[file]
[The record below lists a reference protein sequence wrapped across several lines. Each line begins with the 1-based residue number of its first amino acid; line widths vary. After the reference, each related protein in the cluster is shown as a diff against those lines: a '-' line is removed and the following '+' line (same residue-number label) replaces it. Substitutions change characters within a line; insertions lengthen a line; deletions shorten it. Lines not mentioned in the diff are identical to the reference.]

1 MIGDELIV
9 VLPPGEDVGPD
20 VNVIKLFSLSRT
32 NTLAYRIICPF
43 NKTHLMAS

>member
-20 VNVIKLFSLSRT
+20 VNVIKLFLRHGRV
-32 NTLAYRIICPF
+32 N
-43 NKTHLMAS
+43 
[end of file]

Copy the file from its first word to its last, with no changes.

[The record below lists a reference protein sequence wrapped across several lines. Each line begins with the 1-based residue number of its first amino acid; line widths vary. After the reference, each related protein in the cluster is shown as a diff against those lines: a '-' line is removed and the following '+' line (same residue-number label) replaces it. Substitutions change characters within a line; insertions lengthen a line; deletions shorten it. Lines not mentioned in the diff are identical to the reference.]

1 MIGDELIV
9 VLPPGEDVGPD
20 VNVIKLFSLSRT
32 NTLAYRIICPF
43 NKTHLMAS

>member
-20 VNVIKLFSLSRT
+20 VNVIKLFLRHGRV
-32 NTLAYRIICPF
+32 N
-43 NKTHLMAS
+43 